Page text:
The whole "Squirrels" spot is basically an elaborate composite with the few live-action squirrels shot individually in front of blue-screens. "You can’t run more than one squirrel at a time," Davies laughs, "because they’ll just fight each other. In reality, squirrels are very unfriendly. So most of the critters you see on the screen were created as computer-generated images."

All the live-action shots were filmed with handheld cameras, and Davies found they had to be tracked by hand because no automated tracking software could follow their movements.


The CG animals, however, were created by animators who, though many, deserve the credit due. Animators on "Running With the Squirrels" included Michael Capton, Kim Dail, Dariush Derakhshani, Stephen McClure, Ernie Rinard, Michael Teperson and Chris Wells. These artists built the virtual beasties using nurbs (nonuniform rational B spline) models to get a more natural shape than possible with the previous polygon models and then textured the fur with Maya.

So in reality, the only real squirrels seen in the EDS spot are those seen in close-up, running along fences, or when they stick their cute little noses in the camera lens. "Even the one that jumps on a bench is CGI before it gets up to the higher level," explains Davies. "But there is a live-action close-up of one squirrel seen running in slo mo toward the end."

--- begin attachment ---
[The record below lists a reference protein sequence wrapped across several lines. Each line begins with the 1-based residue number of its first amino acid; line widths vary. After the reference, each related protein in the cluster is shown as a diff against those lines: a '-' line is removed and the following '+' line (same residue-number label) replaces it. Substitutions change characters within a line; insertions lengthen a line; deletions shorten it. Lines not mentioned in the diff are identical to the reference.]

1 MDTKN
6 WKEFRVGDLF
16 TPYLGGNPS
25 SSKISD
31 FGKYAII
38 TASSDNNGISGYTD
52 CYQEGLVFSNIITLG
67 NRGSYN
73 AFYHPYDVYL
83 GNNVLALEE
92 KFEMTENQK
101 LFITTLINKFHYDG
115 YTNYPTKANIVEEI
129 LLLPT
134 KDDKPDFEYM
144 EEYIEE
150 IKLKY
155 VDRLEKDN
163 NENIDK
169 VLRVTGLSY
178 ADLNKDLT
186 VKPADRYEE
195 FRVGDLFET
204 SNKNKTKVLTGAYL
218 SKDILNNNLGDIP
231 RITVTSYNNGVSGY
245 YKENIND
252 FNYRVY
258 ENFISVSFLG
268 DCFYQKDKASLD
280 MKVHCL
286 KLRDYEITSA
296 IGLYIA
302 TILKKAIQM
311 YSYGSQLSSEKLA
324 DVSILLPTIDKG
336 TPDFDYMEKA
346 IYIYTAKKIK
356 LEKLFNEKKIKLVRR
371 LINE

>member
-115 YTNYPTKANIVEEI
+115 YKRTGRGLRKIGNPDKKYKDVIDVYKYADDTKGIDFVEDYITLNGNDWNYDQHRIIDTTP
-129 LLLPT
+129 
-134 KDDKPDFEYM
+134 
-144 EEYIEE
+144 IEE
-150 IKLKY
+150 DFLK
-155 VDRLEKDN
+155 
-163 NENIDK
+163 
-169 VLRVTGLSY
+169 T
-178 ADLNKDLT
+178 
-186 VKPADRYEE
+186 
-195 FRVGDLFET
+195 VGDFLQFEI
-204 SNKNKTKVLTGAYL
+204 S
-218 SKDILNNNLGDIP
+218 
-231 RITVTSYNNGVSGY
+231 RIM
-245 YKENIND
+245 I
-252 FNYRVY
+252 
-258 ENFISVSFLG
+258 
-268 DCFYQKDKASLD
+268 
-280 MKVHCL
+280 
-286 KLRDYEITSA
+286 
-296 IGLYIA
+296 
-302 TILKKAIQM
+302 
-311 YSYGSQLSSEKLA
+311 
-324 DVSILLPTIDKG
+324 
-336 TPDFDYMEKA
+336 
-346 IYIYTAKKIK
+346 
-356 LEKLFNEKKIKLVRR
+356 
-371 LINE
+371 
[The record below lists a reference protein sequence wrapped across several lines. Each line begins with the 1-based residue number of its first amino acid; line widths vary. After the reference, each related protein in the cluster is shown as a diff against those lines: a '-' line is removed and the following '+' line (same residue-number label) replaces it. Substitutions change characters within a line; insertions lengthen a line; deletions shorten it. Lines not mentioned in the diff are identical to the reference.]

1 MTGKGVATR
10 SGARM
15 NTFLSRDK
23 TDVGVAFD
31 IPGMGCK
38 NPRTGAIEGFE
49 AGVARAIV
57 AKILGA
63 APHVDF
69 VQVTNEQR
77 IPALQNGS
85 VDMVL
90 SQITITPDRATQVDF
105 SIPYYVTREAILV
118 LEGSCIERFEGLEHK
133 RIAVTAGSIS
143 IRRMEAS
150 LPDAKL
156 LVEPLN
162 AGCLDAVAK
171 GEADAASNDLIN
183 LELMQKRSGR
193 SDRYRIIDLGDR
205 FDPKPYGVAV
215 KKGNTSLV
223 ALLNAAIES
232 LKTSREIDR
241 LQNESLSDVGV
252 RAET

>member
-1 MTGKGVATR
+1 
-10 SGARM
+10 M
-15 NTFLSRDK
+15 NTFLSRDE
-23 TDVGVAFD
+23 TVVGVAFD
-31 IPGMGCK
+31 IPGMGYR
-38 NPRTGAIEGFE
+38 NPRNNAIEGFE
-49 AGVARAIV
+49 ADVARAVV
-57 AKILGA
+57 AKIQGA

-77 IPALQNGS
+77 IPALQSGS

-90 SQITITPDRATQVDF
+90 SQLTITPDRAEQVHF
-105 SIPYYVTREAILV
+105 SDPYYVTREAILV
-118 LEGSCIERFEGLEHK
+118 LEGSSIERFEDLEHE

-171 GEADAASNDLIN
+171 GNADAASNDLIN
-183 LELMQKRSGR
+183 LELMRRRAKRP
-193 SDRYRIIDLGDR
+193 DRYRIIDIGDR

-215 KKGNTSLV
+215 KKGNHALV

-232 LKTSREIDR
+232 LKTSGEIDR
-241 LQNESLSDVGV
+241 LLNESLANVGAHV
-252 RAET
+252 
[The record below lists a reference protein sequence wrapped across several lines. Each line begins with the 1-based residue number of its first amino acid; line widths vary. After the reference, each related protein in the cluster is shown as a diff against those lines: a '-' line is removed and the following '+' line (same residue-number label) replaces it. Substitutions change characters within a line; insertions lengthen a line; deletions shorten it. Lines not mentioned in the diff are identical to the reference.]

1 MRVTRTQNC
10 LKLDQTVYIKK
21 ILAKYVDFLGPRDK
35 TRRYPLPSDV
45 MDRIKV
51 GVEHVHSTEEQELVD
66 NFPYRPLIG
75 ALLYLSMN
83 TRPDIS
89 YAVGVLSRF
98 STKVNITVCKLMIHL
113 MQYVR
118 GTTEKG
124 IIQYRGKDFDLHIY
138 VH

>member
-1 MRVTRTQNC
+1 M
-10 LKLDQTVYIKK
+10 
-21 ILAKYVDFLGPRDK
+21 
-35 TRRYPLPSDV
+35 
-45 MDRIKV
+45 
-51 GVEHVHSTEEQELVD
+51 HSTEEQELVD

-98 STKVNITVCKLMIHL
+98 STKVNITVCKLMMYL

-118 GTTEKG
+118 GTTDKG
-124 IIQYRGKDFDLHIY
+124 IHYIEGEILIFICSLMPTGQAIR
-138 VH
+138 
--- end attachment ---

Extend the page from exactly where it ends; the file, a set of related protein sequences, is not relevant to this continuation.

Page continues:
The images were colorized by the famed Stefan Sonnenfeld at Company Three and the ad was offlined by Gordon Carey at Filmcore, both located in Santa Monica, Calif. The online was completed at Davies’ Sight Effects, but not using the process most longer-form editors have become accustomed to.

"Basically, Gordon Carey cut together all the live-action runners in his offline cut, leaving just plates in the shots that contained only squirrels," Davies says. "We took it from there at Sight Effects and put in all the effects on our Discreet flame system. It’s really not a conventional online process since the visual effects artists create the images on their individual systems and once they have completed a given scene we drop it into our cut. So we are building the spot as the compositing is completed."

Interestingly, the whole spot was shot in PAL – both to take advantage of that format’s higher resolution and for distribution overseas. It was converted to NTSC at Sight Effects for delivery to CBS. Let’s hope EDS won’t make us wait until the next football season to see it again. After all, the Emmy nominations come up long before then.